A Disney Cruise Line Deluxe Oceanview Stateroom with Navigator’s Verandah is a spacious accommodation that’s specially themed and decorated for adventurous sea-farers. You and your family (of up to 3) can enjoy fun and comfort in a room that features teak siding, imported tiles, antique-style maps on the walls and a unique and intimate verandah. In these spacious quarters, find your stay enhanced by the beautiful details that mark the room’s nautical decor, and the remarkable concessions made towards maximizing comfort. An ample seating area contains a television set, couch and sturdy desk. Sprawl out for quality time with the family, or retire to comfy beds at the end of the day, separated by a convenient privacy curtain. A split bath with a tub, shower and separate sinks makes your nighttime routine a breeze, even with multiple family members in the same space. Unique to this stateroom is the distinctive verandah, which is enclosed for added privacy and features a large open-air porthole set in a solid white wall above the railing.
Deluxe Family Oceanview with Verandah
A Disney Cruise Line Deluxe Family Oceanview Stateroom with Verandah is a richly appointed and spacious accommodation tailored for families of 5, featuring an elegant maritime motif and more square footage than you would find in a standard stateroom. Relax in private quarters fitted with beautifully antiqued fixtures and furnishings and a private verandah for magnificent views of the sea. A Deluxe Family Oceanview Stateroom with Verandah features the pleasant comforts of home. Stretch out in a seating area to watch TV and first-run movies from a comfortable couch, or settle down for an evening of quality family time. When the day is done, nestle into plush beds for restful nights on the high seas. The seating and sleeping areas can be separated with a heavy privacy curtain for greater intimacy, and the entire space is decked from ceiling to floor in charming nautical touches. You also enjoy the convenience of a split bath, complete with a luxurious tub and separate sinks that allow for 2 people to use the space at the same time. Best of all, the Deluxe Family Oceanview Stateroom with Verandah features spectacular sea vistas from the private balcony, which features furniture, plexiglass or solid whitewall railing and child locks for safety.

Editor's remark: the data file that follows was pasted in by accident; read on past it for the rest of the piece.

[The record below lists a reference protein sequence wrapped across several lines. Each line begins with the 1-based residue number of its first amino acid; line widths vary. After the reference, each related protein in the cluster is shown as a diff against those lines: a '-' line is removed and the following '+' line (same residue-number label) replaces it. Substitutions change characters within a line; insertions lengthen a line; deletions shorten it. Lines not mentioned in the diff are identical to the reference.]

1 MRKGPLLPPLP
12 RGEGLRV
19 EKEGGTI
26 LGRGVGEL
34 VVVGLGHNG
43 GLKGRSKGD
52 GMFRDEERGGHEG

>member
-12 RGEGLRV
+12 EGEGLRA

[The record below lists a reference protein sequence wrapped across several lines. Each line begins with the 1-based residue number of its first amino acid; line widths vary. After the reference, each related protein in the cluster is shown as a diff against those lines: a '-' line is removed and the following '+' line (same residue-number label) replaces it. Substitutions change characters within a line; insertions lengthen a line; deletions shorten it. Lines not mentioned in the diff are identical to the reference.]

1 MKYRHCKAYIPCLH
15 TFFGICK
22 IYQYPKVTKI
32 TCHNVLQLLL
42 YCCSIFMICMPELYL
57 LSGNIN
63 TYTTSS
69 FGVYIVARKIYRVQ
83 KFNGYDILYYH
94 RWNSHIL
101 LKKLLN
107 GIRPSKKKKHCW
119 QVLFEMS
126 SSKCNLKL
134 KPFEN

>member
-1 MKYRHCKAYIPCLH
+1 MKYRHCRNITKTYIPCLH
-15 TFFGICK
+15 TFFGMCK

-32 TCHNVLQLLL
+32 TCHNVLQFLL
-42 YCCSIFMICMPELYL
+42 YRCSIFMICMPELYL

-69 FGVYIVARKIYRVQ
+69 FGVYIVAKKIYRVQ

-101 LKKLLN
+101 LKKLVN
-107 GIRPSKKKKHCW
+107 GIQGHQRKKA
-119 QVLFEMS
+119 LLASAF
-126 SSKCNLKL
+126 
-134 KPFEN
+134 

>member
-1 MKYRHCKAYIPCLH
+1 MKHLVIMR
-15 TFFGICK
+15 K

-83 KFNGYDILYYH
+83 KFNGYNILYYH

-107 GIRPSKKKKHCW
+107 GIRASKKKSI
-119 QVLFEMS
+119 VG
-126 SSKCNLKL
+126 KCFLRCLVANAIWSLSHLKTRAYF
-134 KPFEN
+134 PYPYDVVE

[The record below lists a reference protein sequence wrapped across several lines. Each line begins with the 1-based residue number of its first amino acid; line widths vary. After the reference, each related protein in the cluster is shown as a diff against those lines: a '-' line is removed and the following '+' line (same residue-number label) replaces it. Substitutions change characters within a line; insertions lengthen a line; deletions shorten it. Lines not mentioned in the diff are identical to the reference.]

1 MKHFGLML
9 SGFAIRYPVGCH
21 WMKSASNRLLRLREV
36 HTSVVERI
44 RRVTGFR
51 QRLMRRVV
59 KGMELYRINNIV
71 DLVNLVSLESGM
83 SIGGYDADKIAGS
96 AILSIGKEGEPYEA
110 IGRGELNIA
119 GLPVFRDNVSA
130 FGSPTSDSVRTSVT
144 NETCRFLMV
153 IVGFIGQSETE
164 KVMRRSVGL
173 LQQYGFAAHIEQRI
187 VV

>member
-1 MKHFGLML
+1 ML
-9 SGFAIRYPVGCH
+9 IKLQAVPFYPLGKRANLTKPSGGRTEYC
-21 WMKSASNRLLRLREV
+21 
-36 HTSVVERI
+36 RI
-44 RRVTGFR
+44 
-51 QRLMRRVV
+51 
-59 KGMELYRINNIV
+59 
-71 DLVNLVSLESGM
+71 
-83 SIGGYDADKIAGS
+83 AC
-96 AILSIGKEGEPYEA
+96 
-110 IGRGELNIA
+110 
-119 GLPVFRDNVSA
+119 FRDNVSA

Concierge 1-, 2- and 3-Bedroom Suites with Verandah
Disney Cruise Line Concierge Suites are our most spacious, luxurious and upscale stateroom options offered aboard the Disney Magic and the Disney Wonder ships. They are best suited to Guests seeking a premium cruise experience in the most sophisticated of accommodations.
There were two main stores on Disney Wonder, both located in the lobby for the Walt Disney Theatre, and they offered a good array of Disney-related merchandise, most of which wasn’t available off the ship.
We found Disney-logo jewelry, spa products, wallets and belts, watches and lots of clothing and purses. There was a wall with a limited selection of fragrances from some of the major lines. Treasure Ketch also sold sundries, including razors, deodorants, pain relievers, sun block, contact lens solution, baby supplies, camera batteries, etc. Even swim goggles were in stock.
The second of the ship’s two main stores, Mickey’s Mates had even more of the Disney character and cruise line merchandise, much of it aimed at younger passengers.
This store was awash in princess and pirate outfits plus costumes and T-shirts for other characters. Disney plush toys, Disney games, Disney Wonder model ships—and most of it would not be easily found off the ship.
Disney Wonder’s duty-free liquor store is a handsome little shop that was pretty quiet most of the time. That might be because liquor purchased on-board cannot be opened until after disembarkation. Still, the duty-free prices availed some attractive deals on vodka, scotch, tequila, whiskey, gin and rum. The cognac prices were particularly eye-catching. Cigarettes and cigars were available here as well, also for use after the cruise.
Disney Wonder’s informal art gallery was better than what we’ve seen on some ships. All of it depicted various Disney/Pixar characters and scenes, and many featured the Disney Wonder.
Although there was a fair amount of original artwork, the best pieces were available as giclées (reproductions)—good mementoes, but none too cheap.